The idea of a new concert hall in New York was born in 1887, when Andrew Carnegie (the rich industrialist), met the young conductor Walter Damrosch, musical director of the Symphony Society of New York and the Oratorio Society of New York.
The Hall opened in 1891, with a five-day opening festival that attracted the cream of New York society (including the Whitneys, Sloans, Rockefellers and Fricks) who came to hear performances by the Symphony and Oratorio societies under the directon of Damrosch and Tchaikovsky himself. The opening of the Music Hall (as it was called until the 1894–1895 season) was a real success: It was clear right away that Andrew Carnegie had built a concert hall that was as pleasing to the ear as it was to the eye. Journalists called it "the most beautiful Music Hall in the world."
The Hall quickly attracted the world's leading artists. Tchaikovsky's appearance on the opening night set an auspicious precedent for the array of classical musicians in those early years who would make Carnegie Hall the essential venue in the United States. In over a century of existence, Carnegie Hall has hosted such legendary pianists as Ignace Paderewski, Sergei Rachmaninoff, Vladimir Horowitz, Maurizio Pollini, Leif Ove Andsnes, Mitsuko Uchida, Martha Argerich, Evgeny Kissin and Lang Lang. The early years of Carnegie Hall also saw celebrated violinists such as Fritz Kreisler, Eugène Ysaÿe, Jascha Heifetz (who made his debut at Carnegie Hall at only 16 years old), Yehudi Menuhin, Isaac Stern, Itzhak Perlman, Pinchas Zukerman, Gil Shaham, Midori, Christian Tetzlaff and Joshua Bell. The greatest cellists of the 20th century, including Pablo Casals, Gregor Piatigorsky, Mstislav Rostropovich and Yo-Yo Ma, have also graced the stage on numerous occasions. Over the years, countless singers have appeared in recital at Carnegie Hall, including such luminaries as Enrico Caruso, Plácido Domingo, Maria Callas, Paul Robeson, Lily Pons, Renata Tebaldi, Leontyne Price, Montserrat Caballé, Luciano Pavarotti, Beverly Sills, and more recently Thomas Quasthoff, Ian Bostridge, Dawn Upshaw, and Renée Fleming.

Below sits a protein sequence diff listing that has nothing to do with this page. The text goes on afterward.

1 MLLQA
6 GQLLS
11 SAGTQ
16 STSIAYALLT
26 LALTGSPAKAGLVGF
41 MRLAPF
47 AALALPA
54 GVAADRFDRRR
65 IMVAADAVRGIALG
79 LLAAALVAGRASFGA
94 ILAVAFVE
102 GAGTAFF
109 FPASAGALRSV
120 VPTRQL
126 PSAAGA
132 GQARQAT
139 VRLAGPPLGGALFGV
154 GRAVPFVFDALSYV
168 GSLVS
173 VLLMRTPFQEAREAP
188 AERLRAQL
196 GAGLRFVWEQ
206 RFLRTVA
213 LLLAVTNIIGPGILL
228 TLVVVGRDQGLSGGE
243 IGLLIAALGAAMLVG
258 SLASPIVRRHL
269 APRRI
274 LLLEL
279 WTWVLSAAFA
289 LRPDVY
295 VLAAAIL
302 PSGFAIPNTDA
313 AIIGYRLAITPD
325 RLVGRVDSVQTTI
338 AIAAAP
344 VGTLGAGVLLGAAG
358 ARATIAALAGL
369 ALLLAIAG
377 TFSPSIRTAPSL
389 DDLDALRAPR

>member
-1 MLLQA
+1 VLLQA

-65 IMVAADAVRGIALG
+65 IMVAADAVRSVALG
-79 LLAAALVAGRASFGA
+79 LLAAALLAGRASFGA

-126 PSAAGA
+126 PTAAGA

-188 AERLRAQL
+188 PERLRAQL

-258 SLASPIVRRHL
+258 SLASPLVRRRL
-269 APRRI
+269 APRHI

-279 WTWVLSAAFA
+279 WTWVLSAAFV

The newly born New York Philharmonic made its home at Carnegie Hall (until it eventually moved to Lincoln Center), attracting such great conductors as Arturo Toscanini and Leonard Bernstein. On December 16, 1893, one of the red-letter dates in American musical history, the orchestra gave the premiere of Antonín Dvorák’s "New World" Symphony in the Main Hall (now Stern Auditorium / Perelman Stage), with the composer in attendance. Gustav Mahler, Arthur Nikisch, Willem Mengelberg, Sir Thomas Beecham, Pierre Monteux, Fritz Reiner, Charles Munch, Leopold Stokowski, George Szell, Bruno Walter, Sir Georg Solti, Herbert von Karajan, Riccardo Muti, James Levine, Valery Gergiev, Michael Tilson Thomas and Gustavo Dudamel, among many others, have also conducted performances at Carnegie Hall.
Carnegie Hall has also been a home to jazz greats (Louis Armstrong, Charlie Parker, Billie Holiday, Dizzy Gillespie, Oscar Peterson, John Coltrane and Miles Davis among others), folk music (Joan Baez and Bob Dylan), popular entertainment (Nat King Cole, Liza Minnelli and Tony Bennett), and pop music (The Beatles, Rolling Stones, The Doors, Elton John, David Bowie and Stevie Wonder, to name but a few).
Learn more about the amazing people and memorable events that have enlivened Carnegie Hall since its opening in 1891.
Read about the young conductor who convinced one of the world’s richest men to build a music hall in an undeveloped section of upper Manhattan, the performers who brought Carnegie Hall to prominence, and the crisis that helped shape Carnegie Hall into the dynamic non-profit music organization it is today. If you’re a researcher, take a look at the list of materials available in the Carnegie Hall Archives.